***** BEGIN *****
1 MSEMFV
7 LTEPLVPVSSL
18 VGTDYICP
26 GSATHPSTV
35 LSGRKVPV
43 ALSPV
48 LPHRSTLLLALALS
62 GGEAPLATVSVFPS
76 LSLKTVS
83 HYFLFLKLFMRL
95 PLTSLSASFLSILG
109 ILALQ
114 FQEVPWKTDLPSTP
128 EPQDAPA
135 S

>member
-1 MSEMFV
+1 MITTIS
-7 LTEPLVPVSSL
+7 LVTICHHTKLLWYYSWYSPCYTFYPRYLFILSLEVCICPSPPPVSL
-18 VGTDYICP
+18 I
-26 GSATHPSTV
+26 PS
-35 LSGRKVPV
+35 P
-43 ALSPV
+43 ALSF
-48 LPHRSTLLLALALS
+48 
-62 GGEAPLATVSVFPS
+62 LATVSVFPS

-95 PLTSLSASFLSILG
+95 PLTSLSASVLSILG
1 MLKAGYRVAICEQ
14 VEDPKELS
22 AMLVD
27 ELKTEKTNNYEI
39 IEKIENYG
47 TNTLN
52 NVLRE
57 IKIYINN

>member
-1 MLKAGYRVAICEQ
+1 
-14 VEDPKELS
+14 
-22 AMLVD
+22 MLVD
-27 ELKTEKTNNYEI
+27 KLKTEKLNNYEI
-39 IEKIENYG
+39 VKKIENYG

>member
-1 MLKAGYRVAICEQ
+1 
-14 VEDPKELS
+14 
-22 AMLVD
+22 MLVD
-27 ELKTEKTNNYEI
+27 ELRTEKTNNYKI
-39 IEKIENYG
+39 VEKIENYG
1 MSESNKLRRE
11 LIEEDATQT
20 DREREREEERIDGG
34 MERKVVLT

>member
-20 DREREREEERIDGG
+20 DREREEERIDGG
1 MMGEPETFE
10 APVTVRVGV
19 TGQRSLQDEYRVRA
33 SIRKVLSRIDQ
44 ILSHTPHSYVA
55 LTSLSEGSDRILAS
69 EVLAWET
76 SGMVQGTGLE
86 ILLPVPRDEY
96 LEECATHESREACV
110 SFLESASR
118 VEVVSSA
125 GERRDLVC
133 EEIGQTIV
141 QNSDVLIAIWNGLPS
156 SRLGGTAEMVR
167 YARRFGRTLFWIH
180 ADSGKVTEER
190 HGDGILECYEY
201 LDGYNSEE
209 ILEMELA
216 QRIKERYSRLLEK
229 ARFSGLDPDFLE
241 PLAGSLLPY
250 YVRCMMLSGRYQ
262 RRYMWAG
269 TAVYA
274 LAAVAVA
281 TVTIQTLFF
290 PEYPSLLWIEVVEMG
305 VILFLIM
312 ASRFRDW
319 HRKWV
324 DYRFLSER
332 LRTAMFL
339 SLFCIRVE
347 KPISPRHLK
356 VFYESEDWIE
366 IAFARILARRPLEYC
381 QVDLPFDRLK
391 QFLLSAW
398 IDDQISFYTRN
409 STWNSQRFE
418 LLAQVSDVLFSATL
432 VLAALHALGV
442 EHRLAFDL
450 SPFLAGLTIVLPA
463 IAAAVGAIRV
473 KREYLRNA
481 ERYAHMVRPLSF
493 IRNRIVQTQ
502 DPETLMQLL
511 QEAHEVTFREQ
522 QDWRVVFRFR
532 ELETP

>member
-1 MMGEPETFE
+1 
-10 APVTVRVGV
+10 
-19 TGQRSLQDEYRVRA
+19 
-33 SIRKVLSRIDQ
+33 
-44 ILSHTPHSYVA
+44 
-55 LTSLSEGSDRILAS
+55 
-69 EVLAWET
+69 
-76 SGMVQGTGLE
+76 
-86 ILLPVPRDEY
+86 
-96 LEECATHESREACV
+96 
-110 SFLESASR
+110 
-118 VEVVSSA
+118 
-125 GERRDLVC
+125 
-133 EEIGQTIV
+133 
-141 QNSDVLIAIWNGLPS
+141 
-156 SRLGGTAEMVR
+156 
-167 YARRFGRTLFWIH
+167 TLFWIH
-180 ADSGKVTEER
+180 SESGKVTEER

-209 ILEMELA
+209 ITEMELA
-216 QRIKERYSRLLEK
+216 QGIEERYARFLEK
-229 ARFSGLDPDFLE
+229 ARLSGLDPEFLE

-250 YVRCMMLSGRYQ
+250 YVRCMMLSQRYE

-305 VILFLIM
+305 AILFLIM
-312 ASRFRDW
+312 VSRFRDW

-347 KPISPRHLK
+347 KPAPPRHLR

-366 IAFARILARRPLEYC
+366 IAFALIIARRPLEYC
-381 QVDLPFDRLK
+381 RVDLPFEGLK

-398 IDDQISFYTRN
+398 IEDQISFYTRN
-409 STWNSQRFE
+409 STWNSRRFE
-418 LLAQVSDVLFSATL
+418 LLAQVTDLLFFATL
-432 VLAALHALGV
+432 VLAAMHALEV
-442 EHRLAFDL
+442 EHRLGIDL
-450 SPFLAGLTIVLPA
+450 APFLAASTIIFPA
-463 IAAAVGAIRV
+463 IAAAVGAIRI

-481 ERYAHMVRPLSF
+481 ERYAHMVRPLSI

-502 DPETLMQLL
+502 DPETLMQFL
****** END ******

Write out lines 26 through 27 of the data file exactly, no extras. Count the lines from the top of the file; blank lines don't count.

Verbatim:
+35 P
-43 ALSPV